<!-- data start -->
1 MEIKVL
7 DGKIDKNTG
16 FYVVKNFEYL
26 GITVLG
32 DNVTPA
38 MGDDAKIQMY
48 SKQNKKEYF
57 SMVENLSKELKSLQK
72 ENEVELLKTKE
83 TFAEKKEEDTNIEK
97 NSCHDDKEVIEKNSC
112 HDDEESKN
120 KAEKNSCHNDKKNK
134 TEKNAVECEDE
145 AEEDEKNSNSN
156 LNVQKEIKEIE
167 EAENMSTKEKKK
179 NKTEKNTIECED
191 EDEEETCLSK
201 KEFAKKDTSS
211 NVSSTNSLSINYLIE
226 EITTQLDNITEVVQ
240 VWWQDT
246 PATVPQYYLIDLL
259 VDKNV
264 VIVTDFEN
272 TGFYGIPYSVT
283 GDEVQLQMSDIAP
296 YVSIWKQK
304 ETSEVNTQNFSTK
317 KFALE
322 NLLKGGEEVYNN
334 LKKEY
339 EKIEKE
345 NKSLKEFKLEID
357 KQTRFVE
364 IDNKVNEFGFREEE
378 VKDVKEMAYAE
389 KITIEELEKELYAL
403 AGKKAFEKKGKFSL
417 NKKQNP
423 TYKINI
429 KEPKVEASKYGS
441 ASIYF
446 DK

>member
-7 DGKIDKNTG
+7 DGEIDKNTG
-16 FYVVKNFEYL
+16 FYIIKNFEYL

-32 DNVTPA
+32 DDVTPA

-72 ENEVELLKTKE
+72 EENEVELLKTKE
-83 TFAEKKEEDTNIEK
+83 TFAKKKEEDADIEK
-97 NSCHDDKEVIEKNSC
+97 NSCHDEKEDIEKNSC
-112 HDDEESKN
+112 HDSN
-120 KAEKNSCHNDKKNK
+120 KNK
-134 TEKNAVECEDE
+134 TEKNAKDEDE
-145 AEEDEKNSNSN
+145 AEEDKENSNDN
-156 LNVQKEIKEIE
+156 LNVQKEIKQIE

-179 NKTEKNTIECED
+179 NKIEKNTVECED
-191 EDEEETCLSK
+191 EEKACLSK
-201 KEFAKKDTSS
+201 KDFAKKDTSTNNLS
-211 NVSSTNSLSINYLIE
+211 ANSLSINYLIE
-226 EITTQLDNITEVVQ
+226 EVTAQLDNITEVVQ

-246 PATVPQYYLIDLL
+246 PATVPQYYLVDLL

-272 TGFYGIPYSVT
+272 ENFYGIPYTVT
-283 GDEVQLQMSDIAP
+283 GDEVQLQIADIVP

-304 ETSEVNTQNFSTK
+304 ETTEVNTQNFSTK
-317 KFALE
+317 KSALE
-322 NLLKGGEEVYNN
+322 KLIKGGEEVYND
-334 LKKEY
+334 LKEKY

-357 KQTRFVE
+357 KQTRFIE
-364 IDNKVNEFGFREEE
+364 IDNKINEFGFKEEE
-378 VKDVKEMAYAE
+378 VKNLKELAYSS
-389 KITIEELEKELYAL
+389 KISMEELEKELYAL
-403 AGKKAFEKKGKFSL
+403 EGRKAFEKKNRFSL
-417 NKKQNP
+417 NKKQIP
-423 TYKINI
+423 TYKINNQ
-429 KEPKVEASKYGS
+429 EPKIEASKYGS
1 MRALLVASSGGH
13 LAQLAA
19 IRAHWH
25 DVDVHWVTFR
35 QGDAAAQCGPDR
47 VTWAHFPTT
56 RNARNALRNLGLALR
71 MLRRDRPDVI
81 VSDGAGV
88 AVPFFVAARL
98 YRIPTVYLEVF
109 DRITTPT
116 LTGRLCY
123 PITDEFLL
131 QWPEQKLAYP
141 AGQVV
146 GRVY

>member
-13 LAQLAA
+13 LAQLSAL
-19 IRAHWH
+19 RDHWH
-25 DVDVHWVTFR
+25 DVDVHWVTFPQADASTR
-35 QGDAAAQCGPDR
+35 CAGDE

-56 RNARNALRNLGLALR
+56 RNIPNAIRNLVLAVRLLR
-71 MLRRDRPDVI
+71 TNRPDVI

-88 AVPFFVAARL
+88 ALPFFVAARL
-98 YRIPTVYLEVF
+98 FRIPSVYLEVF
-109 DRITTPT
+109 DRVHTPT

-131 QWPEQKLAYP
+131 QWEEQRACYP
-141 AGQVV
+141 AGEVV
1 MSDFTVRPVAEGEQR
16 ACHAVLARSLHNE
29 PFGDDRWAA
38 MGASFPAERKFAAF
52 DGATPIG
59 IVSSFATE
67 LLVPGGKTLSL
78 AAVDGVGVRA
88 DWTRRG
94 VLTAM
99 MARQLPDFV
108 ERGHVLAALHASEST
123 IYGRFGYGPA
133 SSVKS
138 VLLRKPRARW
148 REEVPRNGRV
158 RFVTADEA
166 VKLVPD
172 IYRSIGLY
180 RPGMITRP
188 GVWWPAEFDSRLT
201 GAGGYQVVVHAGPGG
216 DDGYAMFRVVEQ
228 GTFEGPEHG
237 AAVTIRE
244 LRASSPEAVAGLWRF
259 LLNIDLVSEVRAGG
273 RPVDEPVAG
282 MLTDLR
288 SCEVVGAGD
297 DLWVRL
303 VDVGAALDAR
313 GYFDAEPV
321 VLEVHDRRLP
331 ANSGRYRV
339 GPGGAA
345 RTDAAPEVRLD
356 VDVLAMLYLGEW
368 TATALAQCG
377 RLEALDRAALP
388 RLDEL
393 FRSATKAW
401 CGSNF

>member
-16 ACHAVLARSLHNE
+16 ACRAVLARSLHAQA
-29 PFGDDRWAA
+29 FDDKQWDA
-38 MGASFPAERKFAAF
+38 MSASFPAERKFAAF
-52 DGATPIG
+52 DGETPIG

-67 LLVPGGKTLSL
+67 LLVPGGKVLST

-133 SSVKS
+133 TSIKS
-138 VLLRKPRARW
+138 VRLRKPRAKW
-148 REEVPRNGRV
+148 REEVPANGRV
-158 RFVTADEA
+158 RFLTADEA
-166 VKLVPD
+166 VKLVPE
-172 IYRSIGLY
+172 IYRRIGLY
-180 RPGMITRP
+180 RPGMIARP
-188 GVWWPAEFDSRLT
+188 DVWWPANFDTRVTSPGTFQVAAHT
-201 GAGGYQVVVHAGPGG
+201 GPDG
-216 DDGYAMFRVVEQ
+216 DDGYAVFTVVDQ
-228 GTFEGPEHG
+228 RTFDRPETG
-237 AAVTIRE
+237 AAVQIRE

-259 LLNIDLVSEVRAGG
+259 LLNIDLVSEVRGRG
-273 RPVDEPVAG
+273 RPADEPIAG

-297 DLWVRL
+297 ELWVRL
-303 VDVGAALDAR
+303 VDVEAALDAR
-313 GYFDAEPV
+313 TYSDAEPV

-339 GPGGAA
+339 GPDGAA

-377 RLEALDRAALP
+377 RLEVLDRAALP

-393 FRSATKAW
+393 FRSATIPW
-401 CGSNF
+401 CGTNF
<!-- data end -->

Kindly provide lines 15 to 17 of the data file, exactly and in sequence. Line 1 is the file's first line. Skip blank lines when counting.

145 AEEDEKNSNSN
156 LNVQKEIKEIE
167 EAENMSTKEKKK